US 4993598 A
A process for the sterilization of pumps for liquid or pasty pharmaceuticals, cosmetics, foodstuffs or similar products, preferably for pumps in which the piston can be driven to slide longitudinally in a cylinder and, at the same time, to rotate about its own axis. The piston contains a recess that reaches as far as the circular cylinder wall and the working face of the piston and communicates with a suction connection in the cylinder wall during a suction stroke and with a pressure connection in the cylinder wall during a pressure stroke and where, further, a closable drainage aperture is preferably provided in the bottom end of the cylinder. A sterilization medium is fed to a pump connection while the pump is being driven. Consequently, the pump does not have to be dismantled for sterilization purposes.
1. Process for the sterilization of pumps for liquid or pasty pharmaceuticals, cosmetics, foodstuffs or similar products, each of said pumps including a piston adapted to slide longitudinally in a cylinder and, at the same time, to rotate about its own axis, the piston including a longitudinal recess adjacent a circular cylinder wall and extending to a working face of the piston, said recess communicating with a suction connection in the cylinder wall during a suction stroke of the piston and with a pressure connection in the cylinder wall during a pressure stroke of the piston said cylinder including a closable drainage aperture in a bottom end thereof said process comprising the step of feeding a sterilization medium to one of the suction and pressure connections while the pump is being driven.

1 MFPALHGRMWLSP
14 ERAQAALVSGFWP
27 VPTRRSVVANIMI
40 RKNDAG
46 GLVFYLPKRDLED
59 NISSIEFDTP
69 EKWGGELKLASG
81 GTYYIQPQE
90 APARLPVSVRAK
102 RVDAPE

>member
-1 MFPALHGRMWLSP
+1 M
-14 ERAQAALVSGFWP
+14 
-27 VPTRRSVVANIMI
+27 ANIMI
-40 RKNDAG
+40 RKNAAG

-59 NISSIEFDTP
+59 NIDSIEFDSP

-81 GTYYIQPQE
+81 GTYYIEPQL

2. The process according to claim 1 further comprising the step of rotating the piston constantly in the same direction as the sterilization medium is fed into one of the suction and pressure connections.
3. A pumping system for liquid or pasty pharmaceuticals, cosmetics, foodstuffs or similar products comprising at least one pump with a ceramic piston disposed with a ceramic cylinder and means for longitudinally sliding the piston in a generally vertical direction within the cylinder and for rotating the piston around a longitudinal axis thereof, the piston containing a recess therein adjacent a circular cylinder wall and extending to a working face of the piston, said recess communicating with a suction connection in the cylinder wall during a suction stroke of the piston and with a pressure connection in the circular cylinder wall during a pressure stroke of the piston, the cylinder including a closable aperture disposed in a bottom of the cylinder.
4. The pumping system according to claim 3 wherein the cylinder bottom is enclosed with respect to the horizontal.
5. The pumping system according to claim 3 wherein the cylinder has a length that essentially corresponds to a length of the piston plus a length of a piston working stroke.